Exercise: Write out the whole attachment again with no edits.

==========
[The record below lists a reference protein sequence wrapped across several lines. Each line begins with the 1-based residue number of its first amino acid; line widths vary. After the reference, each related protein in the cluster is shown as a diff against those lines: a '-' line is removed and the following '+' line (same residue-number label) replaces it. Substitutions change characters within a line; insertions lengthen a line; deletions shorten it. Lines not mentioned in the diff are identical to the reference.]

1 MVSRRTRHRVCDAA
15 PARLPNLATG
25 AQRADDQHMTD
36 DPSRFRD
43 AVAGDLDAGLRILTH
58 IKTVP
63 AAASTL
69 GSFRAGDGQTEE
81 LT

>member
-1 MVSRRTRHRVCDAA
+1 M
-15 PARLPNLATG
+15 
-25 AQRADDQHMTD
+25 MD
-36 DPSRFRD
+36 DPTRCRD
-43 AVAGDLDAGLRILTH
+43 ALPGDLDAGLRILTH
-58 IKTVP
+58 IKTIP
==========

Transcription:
[The record below lists a reference protein sequence wrapped across several lines. Each line begins with the 1-based residue number of its first amino acid; line widths vary. After the reference, each related protein in the cluster is shown as a diff against those lines: a '-' line is removed and the following '+' line (same residue-number label) replaces it. Substitutions change characters within a line; insertions lengthen a line; deletions shorten it. Lines not mentioned in the diff are identical to the reference.]

1 MVSRRTRHRVCDAA
15 PARLPNLATG
25 AQRADDQHMTD
36 DPSRFRD
43 AVAGDLDAGLRILTH
58 IKTVP
63 AAASTL
69 GSFRAGDGQTEE
81 LT

>member
-1 MVSRRTRHRVCDAA
+1 M
-15 PARLPNLATG
+15 
-25 AQRADDQHMTD
+25 MD
-36 DPSRFRD
+36 DPTRCRD
-43 AVAGDLDAGLRILTH
+43 ALPGDLDAGLRILTH
-58 IKTVP
+58 IKTIP